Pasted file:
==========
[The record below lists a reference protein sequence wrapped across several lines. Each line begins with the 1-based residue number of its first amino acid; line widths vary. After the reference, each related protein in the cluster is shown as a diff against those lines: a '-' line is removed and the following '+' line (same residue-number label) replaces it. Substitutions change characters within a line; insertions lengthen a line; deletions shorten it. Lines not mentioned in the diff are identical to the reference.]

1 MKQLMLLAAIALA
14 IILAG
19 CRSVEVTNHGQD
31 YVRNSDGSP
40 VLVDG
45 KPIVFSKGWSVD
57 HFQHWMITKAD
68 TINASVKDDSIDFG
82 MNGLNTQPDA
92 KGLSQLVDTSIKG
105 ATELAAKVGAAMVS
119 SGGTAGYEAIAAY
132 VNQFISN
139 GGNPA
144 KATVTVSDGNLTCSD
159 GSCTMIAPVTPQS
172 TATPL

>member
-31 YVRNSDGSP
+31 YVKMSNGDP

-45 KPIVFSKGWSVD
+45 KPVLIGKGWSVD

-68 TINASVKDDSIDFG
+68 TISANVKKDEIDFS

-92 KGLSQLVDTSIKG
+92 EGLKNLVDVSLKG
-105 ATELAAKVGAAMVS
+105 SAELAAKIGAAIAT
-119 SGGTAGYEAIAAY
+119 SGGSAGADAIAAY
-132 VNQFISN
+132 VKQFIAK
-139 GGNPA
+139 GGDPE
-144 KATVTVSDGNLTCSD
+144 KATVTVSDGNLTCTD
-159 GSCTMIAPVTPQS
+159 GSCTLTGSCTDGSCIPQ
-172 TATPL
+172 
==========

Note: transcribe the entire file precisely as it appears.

[The record below lists a reference protein sequence wrapped across several lines. Each line begins with the 1-based residue number of its first amino acid; line widths vary. After the reference, each related protein in the cluster is shown as a diff against those lines: a '-' line is removed and the following '+' line (same residue-number label) replaces it. Substitutions change characters within a line; insertions lengthen a line; deletions shorten it. Lines not mentioned in the diff are identical to the reference.]

1 MKQLMLLAAIALA
14 IILAG
19 CRSVEVTNHGQD
31 YVRNSDGSP
40 VLVDG
45 KPIVFSKGWSVD
57 HFQHWMITKAD
68 TINASVKDDSIDFG
82 MNGLNTQPDA
92 KGLSQLVDTSIKG
105 ATELAAKVGAAMVS
119 SGGTAGYEAIAAY
132 VNQFISN
139 GGNPA
144 KATVTVSDGNLTCSD
159 GSCTMIAPVTPQS
172 TATPL

>member
-31 YVRNSDGSP
+31 YVKMSNGDP

-45 KPIVFSKGWSVD
+45 KPVLIGKGWSVD

-68 TINASVKDDSIDFG
+68 TISANVKKDEIDFS

-92 KGLSQLVDTSIKG
+92 EGLKNLVDVSLKG
-105 ATELAAKVGAAMVS
+105 SAELAAKIGAAIAT
-119 SGGTAGYEAIAAY
+119 SGGSAGADAIAAY
-132 VNQFISN
+132 VKQFIAK
-139 GGNPA
+139 GGDPE
-144 KATVTVSDGNLTCSD
+144 KATVTVSDGNLTCTD
-159 GSCTMIAPVTPQS
+159 GSCTLTGSCTDGSCIPQ
-172 TATPL
+172 